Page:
(Freedom.news) To hear U.S. Supreme Court Justice Sonia Sotomayor tell it, the primary qualification to sit on the nation’s highest court has nothing at all to do with whether or not you can properly interpret the U.S. Constitution and the original intent behind the various amendments, articles and sections.
Much more important is the color of your skin, your gender, your religion and the college you attended.
During a recent Q & A at Brooklyn Law School, the high court’s first Latino woman riffed on President Obama’s pick of U.S. Appeals Court Chief Judge Merrick Garland to replace one of the court’s few originalists, the late Antonin Scalia, because Garland’s a white guy who went to Harvard.
“I … think there is a disadvantage from having (five) Catholics, three Jews, everyone from an Ivy League school,” said the Yale Law School grad.
She went on to recount a 2009 oral argument in which Justice Ruth Bader Ginsburg suggested that her then all-male colleagues had wrongly equated a strip-search of a middle-school girl to changing for gym class in a locker room because they had “never been a 13-year-old girl” [or identified as one, I suppose]. Well, that may have been true, but what had that to do with whether or not the action was constitutionally permissible? Absolutely nothing, of course, and the high court went on to get it right, ruling 8-1 that such searches were unconstitutional.
That seemed lost on Sotomayor, who went on to tell her Brooklyn Law audience, “[A] different perspective can permit you to more fully understand the arguments that are before you and help you articulate your position in a way that everyone will understand.”
Whether or not all Americans “understand” a high court decision is not the point nor should it be a consideration for justices. Their duty is to decide whether certain laws and, in the modern era, bureaucratic rules fit within the construct of our Constitution. [For the record, this is what makes Scalia’s loss that much more profound: He made decisions about cases based on the original intent of the framers and of those who proposed and passed additional constitutional amendments beyond the Bill of Rights.]
The only thing more constitutionally offensive than Sotomayor’s observations about the sexual-, social- and educational makeup of today’s Supreme Court is the politicization of the justice selection process. In considering his first two picks – Sotomayor and Elena Kagan – Obama was never concerned about whether they were constitutionally competent, only that they were sufficiently dedicated to the cause of advancing a Left-wing political agenda long after he leaves office [and they will surely attempt to do so].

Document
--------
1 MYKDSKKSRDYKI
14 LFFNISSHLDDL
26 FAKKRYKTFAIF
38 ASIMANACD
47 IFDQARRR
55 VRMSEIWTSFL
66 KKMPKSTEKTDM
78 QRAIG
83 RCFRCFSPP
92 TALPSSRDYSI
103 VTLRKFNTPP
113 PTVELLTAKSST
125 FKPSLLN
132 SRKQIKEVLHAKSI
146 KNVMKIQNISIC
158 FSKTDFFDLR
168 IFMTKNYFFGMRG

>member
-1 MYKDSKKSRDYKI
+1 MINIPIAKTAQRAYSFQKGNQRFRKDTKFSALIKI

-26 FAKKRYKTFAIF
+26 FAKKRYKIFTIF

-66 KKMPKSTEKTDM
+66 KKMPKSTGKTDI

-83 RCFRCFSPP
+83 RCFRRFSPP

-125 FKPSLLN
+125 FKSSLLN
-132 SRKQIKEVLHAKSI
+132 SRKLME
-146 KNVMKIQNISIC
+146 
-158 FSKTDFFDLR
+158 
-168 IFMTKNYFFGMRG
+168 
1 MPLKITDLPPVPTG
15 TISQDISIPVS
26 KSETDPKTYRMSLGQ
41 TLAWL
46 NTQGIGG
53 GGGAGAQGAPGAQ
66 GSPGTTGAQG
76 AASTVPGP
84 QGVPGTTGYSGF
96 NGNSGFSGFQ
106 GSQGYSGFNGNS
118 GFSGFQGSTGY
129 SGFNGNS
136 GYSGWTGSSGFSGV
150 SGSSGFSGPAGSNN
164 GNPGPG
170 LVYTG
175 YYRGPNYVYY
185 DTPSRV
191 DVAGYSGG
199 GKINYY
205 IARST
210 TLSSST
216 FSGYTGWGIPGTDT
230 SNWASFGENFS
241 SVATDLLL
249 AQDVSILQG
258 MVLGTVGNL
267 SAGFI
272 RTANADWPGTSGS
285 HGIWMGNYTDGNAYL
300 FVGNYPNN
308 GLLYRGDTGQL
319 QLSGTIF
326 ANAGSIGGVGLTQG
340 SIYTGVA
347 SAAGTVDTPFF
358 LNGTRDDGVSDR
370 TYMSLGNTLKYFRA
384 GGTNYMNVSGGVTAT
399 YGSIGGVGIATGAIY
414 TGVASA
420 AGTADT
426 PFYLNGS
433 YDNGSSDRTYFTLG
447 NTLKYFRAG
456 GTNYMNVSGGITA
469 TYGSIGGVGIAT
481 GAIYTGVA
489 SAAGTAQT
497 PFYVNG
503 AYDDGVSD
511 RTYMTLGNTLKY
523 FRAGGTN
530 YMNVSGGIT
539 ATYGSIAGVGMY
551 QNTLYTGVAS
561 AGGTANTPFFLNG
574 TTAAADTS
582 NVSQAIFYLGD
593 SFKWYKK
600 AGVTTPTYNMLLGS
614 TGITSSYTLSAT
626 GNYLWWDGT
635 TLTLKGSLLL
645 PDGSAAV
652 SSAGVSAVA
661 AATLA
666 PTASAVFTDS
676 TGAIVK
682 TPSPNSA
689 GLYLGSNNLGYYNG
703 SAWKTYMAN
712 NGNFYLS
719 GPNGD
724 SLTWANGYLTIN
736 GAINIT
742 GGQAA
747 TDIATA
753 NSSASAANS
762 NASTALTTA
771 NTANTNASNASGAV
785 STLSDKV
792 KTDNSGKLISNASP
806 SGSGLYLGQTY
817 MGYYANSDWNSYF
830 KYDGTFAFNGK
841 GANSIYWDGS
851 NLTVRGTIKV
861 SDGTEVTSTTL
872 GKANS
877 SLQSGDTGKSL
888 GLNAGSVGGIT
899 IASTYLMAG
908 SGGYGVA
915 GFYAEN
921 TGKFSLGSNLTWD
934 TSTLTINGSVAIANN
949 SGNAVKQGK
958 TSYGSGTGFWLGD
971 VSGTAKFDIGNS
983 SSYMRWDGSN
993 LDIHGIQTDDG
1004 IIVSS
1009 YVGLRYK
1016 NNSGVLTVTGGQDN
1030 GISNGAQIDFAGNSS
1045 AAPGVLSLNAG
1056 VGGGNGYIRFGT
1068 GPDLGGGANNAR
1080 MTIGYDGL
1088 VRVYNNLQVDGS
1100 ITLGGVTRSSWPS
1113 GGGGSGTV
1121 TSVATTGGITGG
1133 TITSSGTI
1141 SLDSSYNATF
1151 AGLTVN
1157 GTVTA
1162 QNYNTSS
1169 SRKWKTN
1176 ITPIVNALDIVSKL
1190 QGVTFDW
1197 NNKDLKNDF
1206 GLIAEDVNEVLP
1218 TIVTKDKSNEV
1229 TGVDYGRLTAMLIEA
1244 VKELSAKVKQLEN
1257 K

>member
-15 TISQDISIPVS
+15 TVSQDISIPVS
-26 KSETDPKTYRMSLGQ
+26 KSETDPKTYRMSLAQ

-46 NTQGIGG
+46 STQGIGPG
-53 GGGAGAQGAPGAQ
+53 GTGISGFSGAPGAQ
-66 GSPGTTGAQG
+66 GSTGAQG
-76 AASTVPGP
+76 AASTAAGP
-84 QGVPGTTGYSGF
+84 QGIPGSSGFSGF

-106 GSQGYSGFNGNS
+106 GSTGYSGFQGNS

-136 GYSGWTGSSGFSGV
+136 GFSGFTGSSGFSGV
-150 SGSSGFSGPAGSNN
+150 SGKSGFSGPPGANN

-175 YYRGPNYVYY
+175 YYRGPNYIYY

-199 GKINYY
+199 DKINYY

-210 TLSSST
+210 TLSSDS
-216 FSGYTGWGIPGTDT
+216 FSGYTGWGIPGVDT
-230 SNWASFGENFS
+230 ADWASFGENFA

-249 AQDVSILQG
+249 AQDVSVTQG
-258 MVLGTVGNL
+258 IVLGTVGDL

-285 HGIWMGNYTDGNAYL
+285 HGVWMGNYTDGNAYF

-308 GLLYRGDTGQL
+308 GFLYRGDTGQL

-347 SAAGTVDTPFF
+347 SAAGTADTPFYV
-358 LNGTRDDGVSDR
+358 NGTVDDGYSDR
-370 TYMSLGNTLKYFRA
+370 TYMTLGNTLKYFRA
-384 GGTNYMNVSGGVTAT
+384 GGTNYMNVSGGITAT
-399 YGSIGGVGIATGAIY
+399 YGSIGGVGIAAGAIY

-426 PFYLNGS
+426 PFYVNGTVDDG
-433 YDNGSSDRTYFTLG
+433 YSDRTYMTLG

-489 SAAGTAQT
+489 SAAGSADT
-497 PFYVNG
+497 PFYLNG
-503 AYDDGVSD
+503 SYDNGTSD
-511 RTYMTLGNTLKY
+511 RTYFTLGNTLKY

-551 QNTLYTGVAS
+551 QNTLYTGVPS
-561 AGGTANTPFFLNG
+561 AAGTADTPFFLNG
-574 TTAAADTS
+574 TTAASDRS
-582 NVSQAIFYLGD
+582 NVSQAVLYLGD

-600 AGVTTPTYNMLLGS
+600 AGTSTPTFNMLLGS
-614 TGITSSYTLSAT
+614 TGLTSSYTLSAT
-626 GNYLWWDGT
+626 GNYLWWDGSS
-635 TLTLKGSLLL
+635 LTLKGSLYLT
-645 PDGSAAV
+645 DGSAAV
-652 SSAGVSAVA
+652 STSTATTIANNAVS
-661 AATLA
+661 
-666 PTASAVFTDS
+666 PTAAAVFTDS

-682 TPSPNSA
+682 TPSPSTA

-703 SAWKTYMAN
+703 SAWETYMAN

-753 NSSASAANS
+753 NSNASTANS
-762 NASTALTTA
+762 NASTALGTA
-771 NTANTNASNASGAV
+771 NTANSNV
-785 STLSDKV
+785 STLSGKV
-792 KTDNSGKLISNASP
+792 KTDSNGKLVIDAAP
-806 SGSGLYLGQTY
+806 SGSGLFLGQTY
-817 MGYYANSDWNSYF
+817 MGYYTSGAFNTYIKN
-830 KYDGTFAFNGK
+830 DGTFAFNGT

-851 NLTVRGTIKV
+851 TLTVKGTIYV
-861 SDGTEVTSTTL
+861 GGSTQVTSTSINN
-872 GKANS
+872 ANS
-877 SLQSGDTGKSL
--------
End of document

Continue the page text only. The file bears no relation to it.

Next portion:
While some might be inclined to make the “political consideration” argument about high court nominees offered by Republican presidents, the record is clear: The court’s constitutional originalists – the late Scalia, along with Justices Clarence Thomas and Samuel Alito – were all nominated by Republicans in the White House. The difference in judicial nominees doesn’t get any more stark.
Original intent is likely to continue getting short shrift if Obama’s most recent pick is considered by the Senate. So far that doesn’t seem likely; GOP Senate Majority Leader Mitch McConnell has maintained Merrick won’t get a hearing before the full chamber before the November elections, to give the American people a voice, possibly, in selecting the next justice.
In all honestly, that shouldn’t matter. The Judicial Branch and selection to its highest court in particular was supposed to remain aloof from national politics, hence a justice’s lifetime tenure.
But Sotomayor’s comments reveal an underlying sentiment more commonly held than most Americans believe or understand: That constitutional interpretation and application are far less important when choosing a Supreme Court justice than a candidate’s college address, color of skin and genitalia.
It’s no wonder freedom and liberty in the United States is dying.
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